Mr Elsig (small photo) had flown to Belgium specially to disclose the initial findings of his team’s investigation. He met with the families of the victims on Friday morning, but felt that the magnitude of the coach disaster warranted an official press conference.
The Swiss Public Prosecutor described in great detail what happened on and around the bus from its departure from a hotel in the village of Saint-Luc at 7:45 pm to the time of the accident in the Sierre road tunnel.
"The older driver was at the wheel as he had the most experience of driving in the mountains. At 9:11pm the second driver took over. He accelerated to a speed of 90km/h in 68 seconds and a little later the bus was travelling at a constant speed of between 99 and 100 km/h.”
"At the time of the crash the bus was travelling at between 99 and 101 km/h. The speed limit in the tunnel is 100 km/h so the driver wasn’t speeding. Inside the tunnel, one of the coach’s wheels caught the right hand wall, after which the bus hit the flank of the tunnel”.
Mr Elsig then talked about the examination that was carried out on the coach. His team also came to Belgium to examine an identical vehicle. However, no defects were found.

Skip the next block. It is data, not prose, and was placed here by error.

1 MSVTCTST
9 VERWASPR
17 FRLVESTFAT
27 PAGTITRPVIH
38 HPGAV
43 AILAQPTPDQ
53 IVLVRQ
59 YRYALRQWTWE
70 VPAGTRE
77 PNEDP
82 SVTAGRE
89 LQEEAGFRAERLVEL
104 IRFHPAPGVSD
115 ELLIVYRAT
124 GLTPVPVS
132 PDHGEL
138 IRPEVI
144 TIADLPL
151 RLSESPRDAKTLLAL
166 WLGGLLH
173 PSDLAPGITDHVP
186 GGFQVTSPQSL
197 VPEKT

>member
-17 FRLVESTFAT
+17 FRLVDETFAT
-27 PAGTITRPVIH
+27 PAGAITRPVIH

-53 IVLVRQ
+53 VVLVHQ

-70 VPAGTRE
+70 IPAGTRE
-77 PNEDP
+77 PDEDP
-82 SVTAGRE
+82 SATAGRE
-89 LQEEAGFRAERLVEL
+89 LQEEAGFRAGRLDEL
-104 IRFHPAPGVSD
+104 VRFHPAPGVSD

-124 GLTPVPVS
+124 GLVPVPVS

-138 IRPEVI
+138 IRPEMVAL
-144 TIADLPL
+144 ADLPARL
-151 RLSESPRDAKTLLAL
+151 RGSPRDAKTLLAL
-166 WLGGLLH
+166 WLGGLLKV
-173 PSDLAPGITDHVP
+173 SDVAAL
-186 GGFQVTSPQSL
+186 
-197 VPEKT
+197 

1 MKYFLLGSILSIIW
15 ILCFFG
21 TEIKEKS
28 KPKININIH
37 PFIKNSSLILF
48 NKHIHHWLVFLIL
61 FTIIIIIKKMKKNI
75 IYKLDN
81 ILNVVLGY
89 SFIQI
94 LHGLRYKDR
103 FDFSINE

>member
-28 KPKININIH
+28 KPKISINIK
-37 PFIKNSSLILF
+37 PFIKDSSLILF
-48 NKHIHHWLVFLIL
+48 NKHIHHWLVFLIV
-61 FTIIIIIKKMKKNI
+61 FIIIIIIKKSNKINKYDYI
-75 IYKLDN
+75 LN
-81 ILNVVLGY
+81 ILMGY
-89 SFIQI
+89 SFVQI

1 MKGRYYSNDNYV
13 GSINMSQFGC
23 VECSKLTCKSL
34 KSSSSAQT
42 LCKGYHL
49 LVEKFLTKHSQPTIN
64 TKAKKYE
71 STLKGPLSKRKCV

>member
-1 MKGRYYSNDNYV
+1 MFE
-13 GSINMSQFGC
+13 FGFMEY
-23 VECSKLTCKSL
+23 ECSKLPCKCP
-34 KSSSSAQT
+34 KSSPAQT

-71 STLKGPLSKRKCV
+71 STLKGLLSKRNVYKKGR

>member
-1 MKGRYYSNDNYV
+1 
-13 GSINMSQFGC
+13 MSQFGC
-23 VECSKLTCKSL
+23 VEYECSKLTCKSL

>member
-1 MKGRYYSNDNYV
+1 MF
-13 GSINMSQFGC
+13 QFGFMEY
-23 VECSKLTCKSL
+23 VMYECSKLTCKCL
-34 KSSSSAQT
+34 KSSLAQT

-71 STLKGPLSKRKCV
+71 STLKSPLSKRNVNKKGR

"We are trying to find the cause by exploring as many avenues of investigation as possible. We can already rule out the influence of another vehicle or a defective road surface. Excess speed can also be ruled out and the coach had no technical defects.”
Consequently, the investigation now centres on the driver who was at the wheel at the time of the crash.
The results of an autopsy carried out on the driver should be finalised in the next couple of months.
"I realise that a 6-month investigation might seem a little long-drawn out, but it is really necessary.”